The Fermi-LAT collaboration has published its fourth source catalog, named 4FGL. Based on eight years of data, it contains 5064 celestial objects emitting gamma rays at energies around 1 GeV, adding more than 2000 high-energy sources to the previous collection (published in 2015). More than one fourth of the objects are of unknown nature, calling for numerous follow-up studies.

Although its volume is modest compared to the billions of sources listed in optical catalogs, the 4FGL catalog is by far the deepest in gamma-ray astronomy and serves as a reference to the entire domain. The catalog, coordinated by a researcher at the Astrophysics Department (AIM Laboratory) of CEA-Irfu at Paris-Saclay, is accessible on line at the NASA Fermi web site. In parallel, the 4LAC census of active galactic nuclei (coordinated by a researcher at CNRS/CENBG) is also made available to the community.

Surveying the gamma-ray sky continuously

Fermi is a NASA satellite launched in June 2008, which carries the LAT (Large Area Telescope), a wide field telescope collecting gamma rays from 30 MeV to 1 TeV. It surveys the sky every three hours since August 2008.

This continuous survey results in a catalog of sources provided to the scientific community, now at its fourth update called 4FGL. More than two thousand sources were discovered since the previous catalog (3FGL) published in 2015. This improvement was made possible by doubling the observing time (8 years for 4FGL), understanding the detector better (Pass 8 data), improving the analysis methods, and modeling at higher resolution the interstellar emission of our Milky Way, which forms a complex background (see figure below) from which individual sources are difficult to sort out.

The catalog provides for each source its localization, its energy spectrum, its temporal variability (common) and its counterpart at other wavelengths when it can be found. Most sources (62%) are blazars, giant black holes at the center of faraway galaxies whose powerful jets of particles point toward us (making the jets much brighter).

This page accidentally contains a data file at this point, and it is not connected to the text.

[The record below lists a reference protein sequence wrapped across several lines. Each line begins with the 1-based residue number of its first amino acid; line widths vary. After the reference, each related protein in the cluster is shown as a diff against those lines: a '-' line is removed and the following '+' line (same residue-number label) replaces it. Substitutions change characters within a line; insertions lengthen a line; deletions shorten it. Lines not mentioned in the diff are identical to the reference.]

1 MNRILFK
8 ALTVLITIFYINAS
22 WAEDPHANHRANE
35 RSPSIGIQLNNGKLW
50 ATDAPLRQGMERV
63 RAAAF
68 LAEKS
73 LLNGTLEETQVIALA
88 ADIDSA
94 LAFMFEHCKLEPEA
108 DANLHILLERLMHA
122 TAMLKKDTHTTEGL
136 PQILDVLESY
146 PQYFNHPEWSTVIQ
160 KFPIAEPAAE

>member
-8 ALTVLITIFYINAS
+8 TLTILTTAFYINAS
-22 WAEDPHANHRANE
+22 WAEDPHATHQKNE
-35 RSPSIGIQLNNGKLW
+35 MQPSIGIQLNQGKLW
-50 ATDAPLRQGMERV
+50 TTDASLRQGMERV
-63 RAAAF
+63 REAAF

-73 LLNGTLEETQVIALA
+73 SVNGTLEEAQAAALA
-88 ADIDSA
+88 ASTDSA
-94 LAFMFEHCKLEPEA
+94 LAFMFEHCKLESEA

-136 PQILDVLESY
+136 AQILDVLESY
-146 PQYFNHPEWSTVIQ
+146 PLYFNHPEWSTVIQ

A smaller fraction (5%) is made of pulsars, magnetized neutron stars rotating very fast, with a period less than one second, down to a few milliseconds. An even smaller fraction (3%) is shared between other types of sources located in our Milky Way including supernova remnants, which are suspected of accelerating the cosmic rays producing the interstellar emission. Add a drop (2%) of other extragalactic sources, radio and starburst galaxies. The rest (28%) could not be associated to known objects, partly because the catalogs of counterparts are not deep enough, and because of confusion in the disk of the Milky Way. New types of sources are probably lurking among those unidentified sources, but it is difficult today to tell them apart from the commoners.

A pool of sources for follow-up studies

This work has already been cited 150 times and will be, like the three previous catalogs, a starting point for many follow-up studies. The first of those is the 4LAC catalog of the 2863 active galactic nuclei detected by Fermi (see press release at CENBG), detailing their emission over the entire electromagnetic spectrum from radio waves to gamma rays. Another application is the search for new pulsars, which can be set apart from blazars based on their curved spectrum and very weak variability. In a few years, the Fermi-LAT catalog will be the main pool of targets for the Cherenkov observatory CTA, currently in construction, which will detect gamma rays at even higher energies (around 1 TeV).

The LAT telescope keeps working and the results are regularly updated. The first incremental 4FGL catalog (Data Release 2) covers 10 years of data and is now on line at the NASA Fermi Science Support Center. The two additional years of observations allowed finding some 700 new gamma-ray sources. Most are close to the detection limit, but a few are very variable blazars whose jet became active over the last two years. The next incremental catalog (DR3) will cover 12 years of observations and should be available in early 2021. In the longer run, the Fermi group at Saclay keeps improving the model of interstellar emission in order to increase the reliability of faint sources in the Milky Way. The LAT telescope has no identified successor to this day. It will be hard to beat!